However, it overlooks the explosion risks from vented gases. Recent studies indicate that LFP releases highly combustible gases like hydrogen, ammonia, methane, and others, whereas NMC vents less volatile gases like carbon dioxide and monoxide. These studies highlight the explosion risk from vented gases, which means the pack design for safety will have a similar weight. Hence, the energy density at the pack level will always be significantly higher for NMC, resulting in around 33% more range. 

Perception #2: LFP Is Always Much Cheaper Than NMC Because of the Lack of Nickel and Cobalt

Historically, LFP has been touted as a more economical choice, leveraging cheaper iron and phosphorus than the nickel and cobalt alternative of NMC. However, recent data suggests a narrowing cost differential, with factors like recycling value playing a pivotal role. While nickel and cobalt hold significant recycled value, iron and phosphorus lack such value, posing challenges in the recycling process and overall cost-benefit analysis. In fact, if you factor in the lifetime value of LFP cells, you may have a negative cost to recycle them.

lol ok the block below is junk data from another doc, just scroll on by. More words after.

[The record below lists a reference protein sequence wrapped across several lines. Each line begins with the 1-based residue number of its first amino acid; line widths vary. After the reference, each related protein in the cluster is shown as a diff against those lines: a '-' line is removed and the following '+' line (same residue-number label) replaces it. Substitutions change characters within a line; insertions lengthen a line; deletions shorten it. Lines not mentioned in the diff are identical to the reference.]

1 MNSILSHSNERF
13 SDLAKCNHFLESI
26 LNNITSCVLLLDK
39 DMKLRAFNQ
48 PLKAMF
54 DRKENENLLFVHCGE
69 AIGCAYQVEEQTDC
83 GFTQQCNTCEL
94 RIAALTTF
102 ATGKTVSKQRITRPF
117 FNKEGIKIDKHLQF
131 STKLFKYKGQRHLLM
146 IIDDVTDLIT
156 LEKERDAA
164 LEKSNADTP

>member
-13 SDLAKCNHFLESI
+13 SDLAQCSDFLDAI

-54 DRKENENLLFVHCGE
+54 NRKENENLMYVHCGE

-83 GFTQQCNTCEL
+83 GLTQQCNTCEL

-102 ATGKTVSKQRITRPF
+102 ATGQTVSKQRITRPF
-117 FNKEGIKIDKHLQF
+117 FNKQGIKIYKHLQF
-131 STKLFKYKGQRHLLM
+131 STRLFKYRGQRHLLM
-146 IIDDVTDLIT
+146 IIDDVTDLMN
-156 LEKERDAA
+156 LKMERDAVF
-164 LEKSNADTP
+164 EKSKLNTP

The escalating demand and cost for lithium may also impact LFP prices adversely, challenging the notion of perpetual cost advantage.

Because the energy density of NMC is approximately 33% higher than that of LFP, a smaller amount of metal is needed to achieve the same kWh. This reduced metal requirement leads to a smaller battery pack for the equivalent amount of kWh, decreasing the amount of metal required for battery production and saving costs.

Deep sea minerals will have the lowest cost of all nickel and cobalt mines. See here. The low cost of deep sea minerals will allow Impossible Metals to offer significant discounts to our lead customers, again allowing them to use NMC cells at a lower price than LFP.

Perception #3: You Can Receive Inflation Reduction Act (IRA) Subsidies for LFP 

The IRA subsidies, aimed at promoting domestic battery production, present hurdles for LFP batteries. China is on the ‘Foreign Entity of Concern’ list, meaning that Chinese companies do not qualify for IRA subsidies.